In hadith science, among the branches of weak ahadith are two types classified as "shaadh" (doubtful, shady) and "munkar" (evil).

These two types both refer to a hadith that contradicts a well-known strong body of hadith, such as the 18 narrations of a sahaba praying alone with Rasulullah (salallahu alayhi wa sallam) and being instructed to pray on his right side, and one narration where the sahaba was instructed to pray on his left side (the latter being a munkar hadith).

But what exactly is the shade of difference between these two types of hadith?


1 Answer 1


According to Wikipedia:

Munkar: Munkar, (مُنْكَر), literally means 'denounced'. According to Ibn Hajar, if a narration which goes against another authentic hadith is reported by a weak narrator, it is known as munkar. Traditionists as late as Ahmad used to simply label any hadith of a weak reporter as munkar.[15]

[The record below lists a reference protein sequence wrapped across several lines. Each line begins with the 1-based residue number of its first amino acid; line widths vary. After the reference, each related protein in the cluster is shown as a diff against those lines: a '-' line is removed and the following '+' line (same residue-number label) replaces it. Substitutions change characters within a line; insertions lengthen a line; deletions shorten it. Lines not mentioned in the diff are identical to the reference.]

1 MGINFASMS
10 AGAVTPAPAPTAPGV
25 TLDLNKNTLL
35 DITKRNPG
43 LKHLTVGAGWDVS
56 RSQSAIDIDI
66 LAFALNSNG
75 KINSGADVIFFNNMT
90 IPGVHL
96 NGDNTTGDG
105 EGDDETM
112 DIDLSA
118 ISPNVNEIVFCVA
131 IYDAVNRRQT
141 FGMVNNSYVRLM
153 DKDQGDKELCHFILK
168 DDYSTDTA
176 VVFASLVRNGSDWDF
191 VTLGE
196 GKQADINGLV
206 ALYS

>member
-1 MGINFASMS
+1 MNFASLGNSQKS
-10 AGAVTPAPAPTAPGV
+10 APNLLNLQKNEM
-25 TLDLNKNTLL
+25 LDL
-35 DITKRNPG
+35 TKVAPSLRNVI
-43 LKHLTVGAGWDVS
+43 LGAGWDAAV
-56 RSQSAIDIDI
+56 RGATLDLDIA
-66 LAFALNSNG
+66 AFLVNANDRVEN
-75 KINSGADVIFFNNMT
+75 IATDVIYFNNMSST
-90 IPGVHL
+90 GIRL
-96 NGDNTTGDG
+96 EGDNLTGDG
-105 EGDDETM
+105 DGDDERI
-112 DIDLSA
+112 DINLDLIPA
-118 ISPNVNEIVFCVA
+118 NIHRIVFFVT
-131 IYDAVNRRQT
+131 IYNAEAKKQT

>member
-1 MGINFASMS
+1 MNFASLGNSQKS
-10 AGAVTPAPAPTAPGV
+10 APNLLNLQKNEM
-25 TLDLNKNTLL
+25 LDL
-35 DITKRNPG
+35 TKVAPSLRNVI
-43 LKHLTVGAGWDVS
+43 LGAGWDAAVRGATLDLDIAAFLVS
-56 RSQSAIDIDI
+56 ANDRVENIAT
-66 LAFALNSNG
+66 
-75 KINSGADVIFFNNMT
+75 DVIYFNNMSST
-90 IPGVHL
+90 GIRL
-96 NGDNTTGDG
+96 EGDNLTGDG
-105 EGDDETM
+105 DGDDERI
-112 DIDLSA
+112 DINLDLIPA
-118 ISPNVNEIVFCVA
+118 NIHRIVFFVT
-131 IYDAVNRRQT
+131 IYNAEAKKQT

Shādhdh: Shādhdh, (شاذّ), literally means 'anomalous'. According to al-Shafi'i, a shādhdh hadith is one which is reported by a trustworthy person who contradicts the narration of a person more reliable than he is. It does not include a hadith which is unique in its matn and is not narrated by someone else.[15]

The main difference is that the former is reported by a weak narrator while the latter is reported by a trustworthy person. There is also other kinds of weakness.

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